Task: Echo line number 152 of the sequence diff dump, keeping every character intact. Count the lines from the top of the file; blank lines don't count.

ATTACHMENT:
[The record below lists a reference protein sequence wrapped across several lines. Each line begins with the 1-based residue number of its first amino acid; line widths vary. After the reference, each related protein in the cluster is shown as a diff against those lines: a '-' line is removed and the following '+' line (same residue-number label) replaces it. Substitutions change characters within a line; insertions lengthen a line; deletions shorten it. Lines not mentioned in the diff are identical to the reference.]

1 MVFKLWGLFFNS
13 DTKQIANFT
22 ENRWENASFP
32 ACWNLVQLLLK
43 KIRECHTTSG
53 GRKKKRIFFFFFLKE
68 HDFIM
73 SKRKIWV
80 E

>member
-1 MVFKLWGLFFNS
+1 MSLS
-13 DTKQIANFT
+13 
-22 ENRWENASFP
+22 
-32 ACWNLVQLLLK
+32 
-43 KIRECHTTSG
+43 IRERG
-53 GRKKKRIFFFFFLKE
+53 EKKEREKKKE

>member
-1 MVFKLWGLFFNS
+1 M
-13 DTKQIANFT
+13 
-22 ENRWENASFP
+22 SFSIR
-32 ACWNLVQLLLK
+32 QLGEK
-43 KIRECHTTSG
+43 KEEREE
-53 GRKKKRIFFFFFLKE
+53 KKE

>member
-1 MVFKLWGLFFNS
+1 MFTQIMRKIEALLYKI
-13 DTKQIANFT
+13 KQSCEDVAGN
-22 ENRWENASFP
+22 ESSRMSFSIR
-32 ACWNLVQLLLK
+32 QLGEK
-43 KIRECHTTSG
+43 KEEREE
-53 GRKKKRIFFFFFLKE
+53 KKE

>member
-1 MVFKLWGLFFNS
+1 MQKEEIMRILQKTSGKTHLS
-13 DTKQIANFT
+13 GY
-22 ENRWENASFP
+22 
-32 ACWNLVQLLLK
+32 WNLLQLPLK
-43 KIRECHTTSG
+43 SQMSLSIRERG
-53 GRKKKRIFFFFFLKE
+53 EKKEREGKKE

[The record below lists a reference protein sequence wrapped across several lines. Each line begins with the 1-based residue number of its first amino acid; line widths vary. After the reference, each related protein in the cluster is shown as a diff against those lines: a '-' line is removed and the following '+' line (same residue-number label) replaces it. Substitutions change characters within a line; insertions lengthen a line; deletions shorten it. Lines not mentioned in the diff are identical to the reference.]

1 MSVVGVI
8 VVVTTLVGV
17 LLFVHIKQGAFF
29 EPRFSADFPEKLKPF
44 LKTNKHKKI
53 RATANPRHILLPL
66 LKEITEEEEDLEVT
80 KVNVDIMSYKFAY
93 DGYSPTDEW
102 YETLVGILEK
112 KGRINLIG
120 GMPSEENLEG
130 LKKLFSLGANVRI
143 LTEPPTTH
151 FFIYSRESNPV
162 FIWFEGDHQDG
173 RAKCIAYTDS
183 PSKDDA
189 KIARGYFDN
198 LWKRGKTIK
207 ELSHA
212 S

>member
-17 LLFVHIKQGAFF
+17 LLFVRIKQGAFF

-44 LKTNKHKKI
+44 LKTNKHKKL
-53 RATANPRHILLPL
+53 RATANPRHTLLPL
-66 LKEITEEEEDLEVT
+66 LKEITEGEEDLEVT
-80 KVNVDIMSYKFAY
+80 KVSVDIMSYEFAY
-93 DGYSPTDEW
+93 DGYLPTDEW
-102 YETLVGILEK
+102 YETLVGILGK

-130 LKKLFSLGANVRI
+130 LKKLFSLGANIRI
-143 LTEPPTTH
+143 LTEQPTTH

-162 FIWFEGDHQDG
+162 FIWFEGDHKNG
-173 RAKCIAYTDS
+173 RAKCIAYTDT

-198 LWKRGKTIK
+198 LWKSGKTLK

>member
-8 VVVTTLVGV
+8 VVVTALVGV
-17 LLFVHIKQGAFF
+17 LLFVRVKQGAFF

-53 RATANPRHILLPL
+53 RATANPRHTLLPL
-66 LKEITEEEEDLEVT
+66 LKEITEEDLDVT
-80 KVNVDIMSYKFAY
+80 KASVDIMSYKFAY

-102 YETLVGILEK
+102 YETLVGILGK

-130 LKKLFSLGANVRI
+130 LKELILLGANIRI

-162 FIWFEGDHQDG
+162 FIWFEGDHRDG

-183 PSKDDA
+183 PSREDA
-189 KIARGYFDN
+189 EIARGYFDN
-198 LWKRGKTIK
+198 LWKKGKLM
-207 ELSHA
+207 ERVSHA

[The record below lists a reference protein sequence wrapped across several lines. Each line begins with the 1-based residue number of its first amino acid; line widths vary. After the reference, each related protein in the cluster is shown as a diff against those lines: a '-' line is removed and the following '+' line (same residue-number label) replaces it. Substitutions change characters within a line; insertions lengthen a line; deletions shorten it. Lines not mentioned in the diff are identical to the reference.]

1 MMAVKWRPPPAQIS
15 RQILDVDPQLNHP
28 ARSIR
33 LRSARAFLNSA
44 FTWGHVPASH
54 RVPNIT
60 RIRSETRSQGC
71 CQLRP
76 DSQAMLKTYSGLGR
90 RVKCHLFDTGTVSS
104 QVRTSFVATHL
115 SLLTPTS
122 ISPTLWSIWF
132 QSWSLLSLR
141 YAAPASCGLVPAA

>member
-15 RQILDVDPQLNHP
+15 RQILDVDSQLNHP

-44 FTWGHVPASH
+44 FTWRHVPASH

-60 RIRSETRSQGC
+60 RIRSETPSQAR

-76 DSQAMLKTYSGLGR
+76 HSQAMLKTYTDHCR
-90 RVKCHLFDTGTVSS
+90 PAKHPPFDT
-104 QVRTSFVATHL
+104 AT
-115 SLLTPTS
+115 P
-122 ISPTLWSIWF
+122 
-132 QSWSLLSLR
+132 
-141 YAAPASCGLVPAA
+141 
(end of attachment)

>member